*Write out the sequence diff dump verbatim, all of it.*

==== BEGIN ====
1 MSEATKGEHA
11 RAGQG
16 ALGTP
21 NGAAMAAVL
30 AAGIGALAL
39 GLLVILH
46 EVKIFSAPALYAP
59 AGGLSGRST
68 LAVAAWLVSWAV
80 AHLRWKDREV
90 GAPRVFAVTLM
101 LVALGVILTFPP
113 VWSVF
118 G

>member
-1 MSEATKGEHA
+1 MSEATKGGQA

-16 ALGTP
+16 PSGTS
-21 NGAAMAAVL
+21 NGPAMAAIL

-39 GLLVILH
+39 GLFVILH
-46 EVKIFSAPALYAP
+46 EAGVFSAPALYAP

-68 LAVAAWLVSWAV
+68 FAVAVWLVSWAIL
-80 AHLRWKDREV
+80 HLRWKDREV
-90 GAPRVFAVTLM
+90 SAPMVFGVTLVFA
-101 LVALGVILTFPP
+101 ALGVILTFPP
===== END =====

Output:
1 MSEATKGEHA
11 RAGQG
16 ALGTP
21 NGAAMAAVL
30 AAGIGALAL
39 GLLVILH
46 EVKIFSAPALYAP
59 AGGLSGRST
68 LAVAAWLVSWAV
80 AHLRWKDREV
90 GAPRVFAVTLM
101 LVALGVILTFPP
113 VWSVF
118 G

>member
-1 MSEATKGEHA
+1 MSEATKGGQA

-16 ALGTP
+16 PSGTS
-21 NGAAMAAVL
+21 NGPAMAAIL

-39 GLLVILH
+39 GLFVILH
-46 EVKIFSAPALYAP
+46 EAGVFSAPALYAP

-68 LAVAAWLVSWAV
+68 FAVAVWLVSWAIL
-80 AHLRWKDREV
+80 HLRWKDREV
-90 GAPRVFAVTLM
+90 SAPMVFGVTLVFA
-101 LVALGVILTFPP
+101 ALGVILTFPP